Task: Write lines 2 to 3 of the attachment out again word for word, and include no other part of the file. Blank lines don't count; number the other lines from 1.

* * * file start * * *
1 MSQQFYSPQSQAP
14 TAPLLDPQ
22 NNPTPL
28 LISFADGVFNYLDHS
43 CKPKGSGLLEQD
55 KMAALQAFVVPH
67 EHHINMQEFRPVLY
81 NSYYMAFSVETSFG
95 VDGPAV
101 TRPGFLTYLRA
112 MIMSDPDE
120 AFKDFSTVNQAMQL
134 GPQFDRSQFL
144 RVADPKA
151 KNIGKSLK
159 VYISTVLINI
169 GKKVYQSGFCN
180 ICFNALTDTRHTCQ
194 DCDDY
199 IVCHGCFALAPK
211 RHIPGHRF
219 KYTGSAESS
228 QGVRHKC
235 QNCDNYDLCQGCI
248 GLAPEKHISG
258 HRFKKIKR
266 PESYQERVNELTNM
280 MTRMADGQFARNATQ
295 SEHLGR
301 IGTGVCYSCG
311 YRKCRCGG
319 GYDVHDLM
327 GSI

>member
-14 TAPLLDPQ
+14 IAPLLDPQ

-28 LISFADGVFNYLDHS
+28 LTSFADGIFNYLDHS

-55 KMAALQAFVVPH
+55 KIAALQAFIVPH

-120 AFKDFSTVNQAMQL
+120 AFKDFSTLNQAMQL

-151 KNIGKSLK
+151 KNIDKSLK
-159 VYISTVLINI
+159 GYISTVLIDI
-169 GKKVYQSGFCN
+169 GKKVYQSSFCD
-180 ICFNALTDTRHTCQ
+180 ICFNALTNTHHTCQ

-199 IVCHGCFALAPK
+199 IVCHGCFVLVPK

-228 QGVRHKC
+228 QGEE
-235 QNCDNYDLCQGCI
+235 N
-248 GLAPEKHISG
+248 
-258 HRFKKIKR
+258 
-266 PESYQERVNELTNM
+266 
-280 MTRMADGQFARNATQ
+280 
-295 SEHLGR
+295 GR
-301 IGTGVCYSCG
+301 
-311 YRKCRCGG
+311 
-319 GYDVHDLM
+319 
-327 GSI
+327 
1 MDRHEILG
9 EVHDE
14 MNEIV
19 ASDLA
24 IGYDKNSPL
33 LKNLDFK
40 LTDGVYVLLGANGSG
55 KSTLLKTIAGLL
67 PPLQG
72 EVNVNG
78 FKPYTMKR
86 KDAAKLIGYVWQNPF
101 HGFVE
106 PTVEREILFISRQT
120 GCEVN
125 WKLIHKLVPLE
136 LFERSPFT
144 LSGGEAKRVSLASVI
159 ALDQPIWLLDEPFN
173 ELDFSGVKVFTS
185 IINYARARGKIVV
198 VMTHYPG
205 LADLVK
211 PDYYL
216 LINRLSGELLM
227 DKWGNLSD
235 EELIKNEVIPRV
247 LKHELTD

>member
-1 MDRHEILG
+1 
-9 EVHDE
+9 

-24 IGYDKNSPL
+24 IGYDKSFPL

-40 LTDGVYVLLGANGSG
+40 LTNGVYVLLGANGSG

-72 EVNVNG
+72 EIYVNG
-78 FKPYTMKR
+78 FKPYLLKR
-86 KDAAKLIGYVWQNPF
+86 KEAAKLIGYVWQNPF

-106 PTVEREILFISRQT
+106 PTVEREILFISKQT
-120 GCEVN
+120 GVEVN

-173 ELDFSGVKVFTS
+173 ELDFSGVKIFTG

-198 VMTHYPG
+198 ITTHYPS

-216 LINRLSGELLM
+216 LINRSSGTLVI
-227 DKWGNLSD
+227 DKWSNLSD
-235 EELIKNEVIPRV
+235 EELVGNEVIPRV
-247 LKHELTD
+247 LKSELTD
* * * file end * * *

14 TAPLLDPQ
22 NNPTPL